Lignosulfonic acid blocks in vitro fertilization of macaque oocytes when sperm are treated either before or after capacitation

Theodore L Tollner, James W. Overstreet, Ming W. Li, Stuart A Meyers, Ashley I. Yudin, Edward R. Salinas, Gary N. Cherr

Research output: Contribution to journalArticle

6 Citations (Scopus)

Abstract

Lignin-derived macromolecules (LDMs) are biologically active compounds that affect a variety of cell-to-cell interactions including the inhibition of fertilization and embryo development in a number of nonmammalian species. The effect of lignosulfonic acid (LSA), a highly sulfonated LDM, on cynomolgus macaque sperm-oocyte interaction was evaluated with a zona pellucida binding assay and by in vitro fertilization (IVF). Sperm were treated with LSA (1.5 mg/mL) either before washing or after capacitation. Capacitation included centrifugation through 80% Percoll followed by 2 consecutive washes with medium, overnight incubation, and activation with dibutyryl cyclic adenosine monophosphate and caffeine. The zona binding assay was performed using immature oocytes that had adhered to the center of glass "binding chambers." The number of capacitated sperm that attached to the zona over a 3-minute period was recorded. Sperm attachment was significantly inhibited by LSA as compared to controls whether treatment occurred after capacitation (92.5%; P < .001) or before washing (82.5%; P < .001). When sperm were treated similarly with fucoidin, a sulfated polysaccharide known to inhibit sperm-oocyte interaction, sperm-zona binding was significantly inhibited by postcapacitation treatment but not by prewash treatment. Treatment of sperm with LSA consistently blocked fertilization over 4 IVF cycles both before washing and after capacitation. Fertilization rate for controls was 65% ± 17%. No LSA-treated sperm were observed on the surface of lightly rinsed oocytes after 4 hours of coincubation. Localization of biotinylated LSA showed labeling over the entire sperm surface with the greatest intensity observed over the head and midpiece. LSA treatment had no effect on the percentage of motile sperm or quality of sperm motility. Due to the antifertility properties of this nontoxic molecule, LSA appears to have potential as a vaginal contraceptive.

Original languageEnglish (US)
Pages (from-to)889-898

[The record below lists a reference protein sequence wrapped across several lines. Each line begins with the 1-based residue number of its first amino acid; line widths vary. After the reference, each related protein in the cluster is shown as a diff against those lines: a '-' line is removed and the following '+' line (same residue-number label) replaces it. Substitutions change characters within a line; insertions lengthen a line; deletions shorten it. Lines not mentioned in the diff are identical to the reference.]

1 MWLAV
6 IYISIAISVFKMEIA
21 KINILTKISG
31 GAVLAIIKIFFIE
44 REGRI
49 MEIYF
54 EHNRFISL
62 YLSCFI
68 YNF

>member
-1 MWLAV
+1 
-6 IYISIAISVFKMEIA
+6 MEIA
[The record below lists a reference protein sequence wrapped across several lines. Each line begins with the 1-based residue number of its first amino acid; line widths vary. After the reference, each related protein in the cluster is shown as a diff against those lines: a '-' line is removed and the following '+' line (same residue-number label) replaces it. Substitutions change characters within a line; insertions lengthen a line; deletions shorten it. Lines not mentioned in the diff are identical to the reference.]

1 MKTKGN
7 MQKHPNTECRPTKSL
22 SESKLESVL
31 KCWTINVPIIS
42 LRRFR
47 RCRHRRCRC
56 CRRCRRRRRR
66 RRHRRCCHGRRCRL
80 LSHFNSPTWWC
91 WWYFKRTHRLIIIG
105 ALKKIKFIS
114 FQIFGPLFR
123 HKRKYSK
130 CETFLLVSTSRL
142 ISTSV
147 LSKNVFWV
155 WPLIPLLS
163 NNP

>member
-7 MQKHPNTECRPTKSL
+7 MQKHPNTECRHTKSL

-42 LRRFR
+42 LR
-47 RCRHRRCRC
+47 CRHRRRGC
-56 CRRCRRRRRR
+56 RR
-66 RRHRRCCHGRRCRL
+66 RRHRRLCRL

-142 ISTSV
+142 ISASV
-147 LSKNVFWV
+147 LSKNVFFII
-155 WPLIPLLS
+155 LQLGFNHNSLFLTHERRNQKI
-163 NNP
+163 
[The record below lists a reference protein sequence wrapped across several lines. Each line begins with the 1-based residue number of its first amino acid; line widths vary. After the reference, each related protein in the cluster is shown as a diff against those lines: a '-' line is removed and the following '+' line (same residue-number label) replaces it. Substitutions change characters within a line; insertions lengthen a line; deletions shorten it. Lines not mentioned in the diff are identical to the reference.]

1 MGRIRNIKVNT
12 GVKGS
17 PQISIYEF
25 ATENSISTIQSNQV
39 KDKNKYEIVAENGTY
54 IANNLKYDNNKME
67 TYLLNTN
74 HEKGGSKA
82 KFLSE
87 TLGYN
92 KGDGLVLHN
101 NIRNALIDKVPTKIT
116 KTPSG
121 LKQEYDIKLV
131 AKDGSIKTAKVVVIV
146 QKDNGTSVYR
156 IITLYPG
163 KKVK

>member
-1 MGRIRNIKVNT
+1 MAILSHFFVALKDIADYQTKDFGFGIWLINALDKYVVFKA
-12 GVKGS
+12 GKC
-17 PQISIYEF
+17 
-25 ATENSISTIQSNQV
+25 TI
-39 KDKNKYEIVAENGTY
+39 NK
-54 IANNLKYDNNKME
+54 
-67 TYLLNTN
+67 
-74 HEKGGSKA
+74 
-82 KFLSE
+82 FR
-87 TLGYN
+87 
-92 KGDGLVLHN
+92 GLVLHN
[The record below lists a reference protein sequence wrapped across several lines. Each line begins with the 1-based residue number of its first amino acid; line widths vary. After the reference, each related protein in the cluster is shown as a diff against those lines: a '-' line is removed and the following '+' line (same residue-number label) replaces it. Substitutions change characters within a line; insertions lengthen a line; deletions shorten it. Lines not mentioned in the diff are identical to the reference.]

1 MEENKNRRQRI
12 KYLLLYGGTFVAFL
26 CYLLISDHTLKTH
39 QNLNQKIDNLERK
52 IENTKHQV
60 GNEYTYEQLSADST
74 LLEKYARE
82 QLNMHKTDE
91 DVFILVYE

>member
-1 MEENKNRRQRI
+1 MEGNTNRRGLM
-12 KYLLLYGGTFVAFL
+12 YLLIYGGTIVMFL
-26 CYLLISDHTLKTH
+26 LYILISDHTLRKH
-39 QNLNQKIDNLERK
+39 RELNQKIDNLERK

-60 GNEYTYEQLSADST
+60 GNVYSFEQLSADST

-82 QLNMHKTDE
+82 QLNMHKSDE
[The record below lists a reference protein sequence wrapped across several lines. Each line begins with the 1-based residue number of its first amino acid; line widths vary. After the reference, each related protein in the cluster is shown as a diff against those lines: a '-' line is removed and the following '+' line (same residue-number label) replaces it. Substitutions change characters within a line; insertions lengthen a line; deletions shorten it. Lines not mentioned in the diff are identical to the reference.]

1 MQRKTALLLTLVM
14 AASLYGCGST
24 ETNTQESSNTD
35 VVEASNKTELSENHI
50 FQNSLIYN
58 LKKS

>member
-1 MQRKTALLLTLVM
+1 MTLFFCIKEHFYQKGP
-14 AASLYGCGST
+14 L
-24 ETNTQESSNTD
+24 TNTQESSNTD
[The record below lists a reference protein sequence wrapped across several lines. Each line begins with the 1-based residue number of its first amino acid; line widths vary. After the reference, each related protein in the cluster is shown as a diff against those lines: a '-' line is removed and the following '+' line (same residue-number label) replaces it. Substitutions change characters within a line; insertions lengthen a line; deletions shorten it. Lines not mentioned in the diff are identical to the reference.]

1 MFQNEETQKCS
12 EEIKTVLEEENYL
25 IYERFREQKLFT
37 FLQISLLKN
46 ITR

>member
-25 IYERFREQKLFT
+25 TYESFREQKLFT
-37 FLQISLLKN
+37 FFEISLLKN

Number of pages10
JournalJournal of Andrology
Volume23
Issue number6
StatePublished - Nov 2002

Fingerprint

Macaca
Fertilization in Vitro
Oocytes
Spermatozoa
Acids
Herpes Zoster
Sperm-Ovum Interactions
Lignin
Fertilization
Therapeutics
Zona Pellucida
Sperm Count
Sperm Motility
Contraceptive Agents
Caffeine
Contraception
Centrifugation
Cell Communication
Cyclic AMP
Embryonic Development

Keywords

  • Contraception
  • Fucoidin
  • Microbicide
  • Polysulfonation
  • Zona pellucida

ASJC Scopus subject areas

  • Endocrinology

Cite this

Lignosulfonic acid blocks in vitro fertilization of macaque oocytes when sperm are treated either before or after capacitation. / Tollner, Theodore L; Overstreet, James W.; Li, Ming W.; Meyers, Stuart A; Yudin, Ashley I.; Salinas, Edward R.; Cherr, Gary N.

In: Journal of Andrology, Vol. 23, No. 6, 11.2002, p. 889-898.

Research output: Contribution to journalArticle

Tollner, Theodore L ; Overstreet, James W. ; Li, Ming W. ; Meyers, Stuart A ; Yudin, Ashley I. ; Salinas, Edward R. ; Cherr, Gary N. / Lignosulfonic acid blocks in vitro fertilization of macaque oocytes when sperm are treated either before or after capacitation. In: Journal of Andrology. 2002 ; Vol. 23, No. 6. pp. 889-898.
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AU - Yudin, Ashley I.

AU - Salinas, Edward R.

AU - Cherr, Gary N.

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AB - Lignin-derived macromolecules (LDMs) are biologically active compounds that affect a variety of cell-to-cell interactions including the inhibition of fertilization and embryo development in a number of nonmammalian species. The effect of lignosulfonic acid (LSA), a highly sulfonated LDM, on cynomolgus macaque sperm-oocyte interaction was evaluated with a zona pellucida binding assay and by in vitro fertilization (IVF). Sperm were treated with LSA (1.5 mg/mL) either before washing or after capacitation. Capacitation included centrifugation through 80% Percoll followed by 2 consecutive washes with medium, overnight incubation, and activation with dibutyryl cyclic adenosine monophosphate and caffeine. The zona binding assay was performed using immature oocytes that had adhered to the center of glass "binding chambers." The number of capacitated sperm that attached to the zona over a 3-minute period was recorded. Sperm attachment was significantly inhibited by LSA as compared to controls whether treatment occurred after capacitation (92.5%; P < .001) or before washing (82.5%; P < .001). When sperm were treated similarly with fucoidin, a sulfated polysaccharide known to inhibit sperm-oocyte interaction, sperm-zona binding was significantly inhibited by postcapacitation treatment but not by prewash treatment. Treatment of sperm with LSA consistently blocked fertilization over 4 IVF cycles both before washing and after capacitation. Fertilization rate for controls was 65% ± 17%. No LSA-treated sperm were observed on the surface of lightly rinsed oocytes after 4 hours of coincubation. Localization of biotinylated LSA showed labeling over the entire sperm surface with the greatest intensity observed over the head and midpiece. LSA treatment had no effect on the percentage of motile sperm or quality of sperm motility. Due to the antifertility properties of this nontoxic molecule, LSA appears to have potential as a vaginal contraceptive.

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